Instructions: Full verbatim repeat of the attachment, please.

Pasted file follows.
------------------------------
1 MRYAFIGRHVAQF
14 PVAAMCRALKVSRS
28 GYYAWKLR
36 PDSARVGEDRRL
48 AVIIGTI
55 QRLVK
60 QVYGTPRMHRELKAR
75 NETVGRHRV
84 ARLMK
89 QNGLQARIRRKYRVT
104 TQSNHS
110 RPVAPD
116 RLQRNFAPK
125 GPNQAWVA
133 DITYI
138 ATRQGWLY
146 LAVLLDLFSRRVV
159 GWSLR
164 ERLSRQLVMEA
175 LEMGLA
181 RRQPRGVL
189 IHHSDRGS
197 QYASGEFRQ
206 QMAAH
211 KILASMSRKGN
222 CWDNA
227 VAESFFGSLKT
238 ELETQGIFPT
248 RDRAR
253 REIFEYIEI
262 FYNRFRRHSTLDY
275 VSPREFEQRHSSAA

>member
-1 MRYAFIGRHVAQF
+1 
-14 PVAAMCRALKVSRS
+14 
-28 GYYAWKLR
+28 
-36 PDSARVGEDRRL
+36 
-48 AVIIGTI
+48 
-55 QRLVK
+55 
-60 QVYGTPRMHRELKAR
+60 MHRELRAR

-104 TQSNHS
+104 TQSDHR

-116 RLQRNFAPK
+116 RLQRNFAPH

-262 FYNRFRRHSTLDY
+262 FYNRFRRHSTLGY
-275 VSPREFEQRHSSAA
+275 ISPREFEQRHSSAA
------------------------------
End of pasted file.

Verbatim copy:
1 MRYAFIGRHVAQF
14 PVAAMCRALKVSRS
28 GYYAWKLR
36 PDSARVGEDRRL
48 AVIIGTI
55 QRLVK
60 QVYGTPRMHRELKAR
75 NETVGRHRV
84 ARLMK
89 QNGLQARIRRKYRVT
104 TQSNHS
110 RPVAPD
116 RLQRNFAPK
125 GPNQAWVA
133 DITYI
138 ATRQGWLY
146 LAVLLDLFSRRVV
159 GWSLR
164 ERLSRQLVMEA
175 LEMGLA
181 RRQPRGVL
189 IHHSDRGS
197 QYASGEFRQ
206 QMAAH
211 KILASMSRKGN
222 CWDNA
227 VAESFFGSLKT
238 ELETQGIFPT
248 RDRAR
253 REIFEYIEI
262 FYNRFRRHSTLDY
275 VSPREFEQRHSSAA

>member
-1 MRYAFIGRHVAQF
+1 
-14 PVAAMCRALKVSRS
+14 
-28 GYYAWKLR
+28 
-36 PDSARVGEDRRL
+36 
-48 AVIIGTI
+48 
-55 QRLVK
+55 
-60 QVYGTPRMHRELKAR
+60 MHRELRAR

-104 TQSNHS
+104 TQSDHR

-116 RLQRNFAPK
+116 RLQRNFAPH

-262 FYNRFRRHSTLDY
+262 FYNRFRRHSTLGY
-275 VSPREFEQRHSSAA
+275 ISPREFEQRHSSAA